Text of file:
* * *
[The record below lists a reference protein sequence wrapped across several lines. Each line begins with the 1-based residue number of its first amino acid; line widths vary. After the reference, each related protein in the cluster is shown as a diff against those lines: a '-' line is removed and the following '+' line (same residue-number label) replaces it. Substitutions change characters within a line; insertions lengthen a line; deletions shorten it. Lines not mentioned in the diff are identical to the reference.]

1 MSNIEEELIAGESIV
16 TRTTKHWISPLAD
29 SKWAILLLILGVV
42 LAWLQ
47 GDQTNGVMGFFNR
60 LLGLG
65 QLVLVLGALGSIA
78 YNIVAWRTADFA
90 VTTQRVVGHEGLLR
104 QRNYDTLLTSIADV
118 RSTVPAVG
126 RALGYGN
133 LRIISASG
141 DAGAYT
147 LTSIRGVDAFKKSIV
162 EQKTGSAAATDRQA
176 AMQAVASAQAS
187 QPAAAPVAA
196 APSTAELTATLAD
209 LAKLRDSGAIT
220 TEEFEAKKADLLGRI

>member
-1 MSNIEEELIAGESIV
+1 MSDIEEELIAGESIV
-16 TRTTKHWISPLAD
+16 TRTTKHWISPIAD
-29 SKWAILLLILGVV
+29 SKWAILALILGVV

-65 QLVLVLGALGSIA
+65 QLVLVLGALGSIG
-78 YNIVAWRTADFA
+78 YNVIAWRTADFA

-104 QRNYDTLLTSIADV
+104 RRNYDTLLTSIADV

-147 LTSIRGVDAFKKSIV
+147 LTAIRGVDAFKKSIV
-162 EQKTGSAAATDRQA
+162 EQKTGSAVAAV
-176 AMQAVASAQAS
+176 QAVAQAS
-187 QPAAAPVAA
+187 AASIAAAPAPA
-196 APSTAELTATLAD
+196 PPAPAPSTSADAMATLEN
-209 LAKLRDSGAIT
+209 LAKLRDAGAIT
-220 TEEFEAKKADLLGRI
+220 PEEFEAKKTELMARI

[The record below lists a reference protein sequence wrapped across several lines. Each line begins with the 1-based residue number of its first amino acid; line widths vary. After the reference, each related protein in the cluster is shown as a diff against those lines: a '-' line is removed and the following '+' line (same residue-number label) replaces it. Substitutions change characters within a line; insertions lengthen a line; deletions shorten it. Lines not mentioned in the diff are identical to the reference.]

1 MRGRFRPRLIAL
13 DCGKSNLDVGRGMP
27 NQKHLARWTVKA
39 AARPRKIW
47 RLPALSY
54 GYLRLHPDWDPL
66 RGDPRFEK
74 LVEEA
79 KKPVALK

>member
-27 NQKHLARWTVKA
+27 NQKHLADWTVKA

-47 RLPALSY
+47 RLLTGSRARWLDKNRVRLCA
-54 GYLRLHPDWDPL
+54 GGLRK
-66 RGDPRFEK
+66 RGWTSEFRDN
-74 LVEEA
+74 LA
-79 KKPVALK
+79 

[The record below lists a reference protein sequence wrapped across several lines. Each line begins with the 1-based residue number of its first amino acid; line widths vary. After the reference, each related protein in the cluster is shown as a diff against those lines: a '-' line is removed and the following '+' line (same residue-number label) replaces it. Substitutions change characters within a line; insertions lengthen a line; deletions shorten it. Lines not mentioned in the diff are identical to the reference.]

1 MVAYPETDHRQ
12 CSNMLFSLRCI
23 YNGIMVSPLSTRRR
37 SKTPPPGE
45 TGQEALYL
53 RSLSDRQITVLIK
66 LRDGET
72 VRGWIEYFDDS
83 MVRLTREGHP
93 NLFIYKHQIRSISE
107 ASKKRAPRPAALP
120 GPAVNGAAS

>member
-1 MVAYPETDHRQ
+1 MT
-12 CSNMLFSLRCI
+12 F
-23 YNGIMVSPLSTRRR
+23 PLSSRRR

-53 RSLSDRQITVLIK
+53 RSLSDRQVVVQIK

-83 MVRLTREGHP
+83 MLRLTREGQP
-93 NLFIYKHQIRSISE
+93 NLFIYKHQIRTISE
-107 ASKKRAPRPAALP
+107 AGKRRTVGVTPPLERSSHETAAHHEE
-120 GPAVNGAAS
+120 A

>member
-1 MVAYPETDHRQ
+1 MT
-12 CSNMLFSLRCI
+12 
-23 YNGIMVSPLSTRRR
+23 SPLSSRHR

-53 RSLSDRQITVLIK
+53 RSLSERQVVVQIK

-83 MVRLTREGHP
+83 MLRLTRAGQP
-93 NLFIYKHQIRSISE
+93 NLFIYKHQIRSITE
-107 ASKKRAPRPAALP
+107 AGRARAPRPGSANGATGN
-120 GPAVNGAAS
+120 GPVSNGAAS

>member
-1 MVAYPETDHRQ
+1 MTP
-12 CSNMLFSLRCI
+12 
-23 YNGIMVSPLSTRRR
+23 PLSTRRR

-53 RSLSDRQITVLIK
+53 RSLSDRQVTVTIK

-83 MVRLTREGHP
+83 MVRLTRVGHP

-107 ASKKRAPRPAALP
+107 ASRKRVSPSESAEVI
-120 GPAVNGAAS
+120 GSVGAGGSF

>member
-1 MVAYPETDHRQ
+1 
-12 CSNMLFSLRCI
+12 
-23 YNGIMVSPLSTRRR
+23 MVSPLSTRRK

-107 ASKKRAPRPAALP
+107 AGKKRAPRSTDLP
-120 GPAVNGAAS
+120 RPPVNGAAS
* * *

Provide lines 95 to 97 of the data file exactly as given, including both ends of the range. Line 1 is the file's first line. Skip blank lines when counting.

-83 MVRLTREGHP
+83 MLRLTREGQP
-93 NLFIYKHQIRSISE